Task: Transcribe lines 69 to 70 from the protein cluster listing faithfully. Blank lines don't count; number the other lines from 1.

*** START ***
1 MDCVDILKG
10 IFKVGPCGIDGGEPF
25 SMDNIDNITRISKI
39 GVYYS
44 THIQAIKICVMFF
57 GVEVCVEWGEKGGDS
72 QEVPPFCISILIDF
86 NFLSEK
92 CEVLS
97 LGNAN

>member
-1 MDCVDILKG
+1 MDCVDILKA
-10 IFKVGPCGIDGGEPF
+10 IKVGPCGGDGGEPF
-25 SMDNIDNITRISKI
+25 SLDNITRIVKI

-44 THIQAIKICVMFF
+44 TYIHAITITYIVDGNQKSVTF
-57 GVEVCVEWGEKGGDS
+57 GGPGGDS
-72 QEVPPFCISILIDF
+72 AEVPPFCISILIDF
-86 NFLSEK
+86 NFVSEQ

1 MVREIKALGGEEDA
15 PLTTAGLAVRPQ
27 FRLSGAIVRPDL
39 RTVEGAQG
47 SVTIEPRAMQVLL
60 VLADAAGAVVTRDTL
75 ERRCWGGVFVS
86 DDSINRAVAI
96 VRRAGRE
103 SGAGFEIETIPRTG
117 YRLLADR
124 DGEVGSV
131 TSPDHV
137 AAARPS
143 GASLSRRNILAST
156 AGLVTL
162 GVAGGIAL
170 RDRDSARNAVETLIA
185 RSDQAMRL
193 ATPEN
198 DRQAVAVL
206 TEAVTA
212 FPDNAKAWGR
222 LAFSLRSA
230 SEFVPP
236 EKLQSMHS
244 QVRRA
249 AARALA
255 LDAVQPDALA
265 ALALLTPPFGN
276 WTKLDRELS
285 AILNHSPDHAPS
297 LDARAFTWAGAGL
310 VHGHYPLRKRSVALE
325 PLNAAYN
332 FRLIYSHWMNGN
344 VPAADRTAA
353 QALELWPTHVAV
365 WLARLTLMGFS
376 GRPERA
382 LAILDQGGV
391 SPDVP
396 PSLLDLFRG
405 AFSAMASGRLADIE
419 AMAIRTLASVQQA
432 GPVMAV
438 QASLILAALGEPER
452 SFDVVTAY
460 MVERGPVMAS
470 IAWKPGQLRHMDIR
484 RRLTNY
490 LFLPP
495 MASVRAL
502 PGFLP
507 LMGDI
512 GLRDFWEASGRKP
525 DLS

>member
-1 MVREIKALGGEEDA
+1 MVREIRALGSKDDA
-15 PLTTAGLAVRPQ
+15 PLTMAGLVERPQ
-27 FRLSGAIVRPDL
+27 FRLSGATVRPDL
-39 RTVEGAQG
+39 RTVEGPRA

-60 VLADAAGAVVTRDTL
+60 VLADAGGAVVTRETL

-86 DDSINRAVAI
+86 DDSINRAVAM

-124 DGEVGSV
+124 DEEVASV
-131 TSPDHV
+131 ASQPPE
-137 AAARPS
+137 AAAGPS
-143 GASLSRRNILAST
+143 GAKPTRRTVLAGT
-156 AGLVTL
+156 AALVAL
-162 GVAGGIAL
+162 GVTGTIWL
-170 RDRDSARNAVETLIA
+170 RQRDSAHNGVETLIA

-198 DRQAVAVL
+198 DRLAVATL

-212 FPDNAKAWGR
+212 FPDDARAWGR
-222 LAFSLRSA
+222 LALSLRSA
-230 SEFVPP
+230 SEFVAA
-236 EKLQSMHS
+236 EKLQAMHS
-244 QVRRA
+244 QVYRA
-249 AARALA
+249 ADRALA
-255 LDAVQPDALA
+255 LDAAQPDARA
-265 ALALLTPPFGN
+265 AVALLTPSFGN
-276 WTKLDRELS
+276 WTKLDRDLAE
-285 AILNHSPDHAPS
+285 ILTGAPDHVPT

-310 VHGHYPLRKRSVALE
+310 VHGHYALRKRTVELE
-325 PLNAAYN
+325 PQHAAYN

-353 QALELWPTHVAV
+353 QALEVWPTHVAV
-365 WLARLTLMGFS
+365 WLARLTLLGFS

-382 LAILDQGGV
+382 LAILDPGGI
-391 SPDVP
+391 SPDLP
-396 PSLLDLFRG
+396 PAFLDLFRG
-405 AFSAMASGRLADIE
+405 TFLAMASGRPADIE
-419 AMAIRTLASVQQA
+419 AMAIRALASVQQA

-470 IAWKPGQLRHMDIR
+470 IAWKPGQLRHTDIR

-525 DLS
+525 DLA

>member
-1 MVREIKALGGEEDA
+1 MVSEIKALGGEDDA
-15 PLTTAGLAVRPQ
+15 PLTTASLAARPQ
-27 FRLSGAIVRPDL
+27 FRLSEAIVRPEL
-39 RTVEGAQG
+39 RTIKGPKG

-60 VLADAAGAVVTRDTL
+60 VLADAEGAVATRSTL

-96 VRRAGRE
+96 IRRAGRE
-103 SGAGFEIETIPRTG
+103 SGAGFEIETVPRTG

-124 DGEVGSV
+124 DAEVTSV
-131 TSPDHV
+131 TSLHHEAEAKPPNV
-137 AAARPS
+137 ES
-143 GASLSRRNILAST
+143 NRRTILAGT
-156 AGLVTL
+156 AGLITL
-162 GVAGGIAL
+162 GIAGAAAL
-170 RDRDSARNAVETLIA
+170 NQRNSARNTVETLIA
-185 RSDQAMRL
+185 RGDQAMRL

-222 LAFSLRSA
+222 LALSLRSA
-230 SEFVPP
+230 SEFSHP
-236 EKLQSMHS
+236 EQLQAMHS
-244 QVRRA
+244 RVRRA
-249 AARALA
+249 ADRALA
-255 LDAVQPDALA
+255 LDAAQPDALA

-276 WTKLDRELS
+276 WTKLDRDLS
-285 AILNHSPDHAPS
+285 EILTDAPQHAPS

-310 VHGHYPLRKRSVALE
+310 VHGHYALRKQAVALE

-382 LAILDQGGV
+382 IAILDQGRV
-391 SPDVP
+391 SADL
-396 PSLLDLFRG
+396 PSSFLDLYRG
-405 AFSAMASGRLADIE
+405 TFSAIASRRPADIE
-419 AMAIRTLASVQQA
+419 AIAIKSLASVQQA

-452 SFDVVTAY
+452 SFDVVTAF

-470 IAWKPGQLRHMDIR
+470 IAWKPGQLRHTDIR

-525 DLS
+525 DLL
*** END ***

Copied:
405 AFSAMASGRLADIE
419 AMAIRTLASVQQA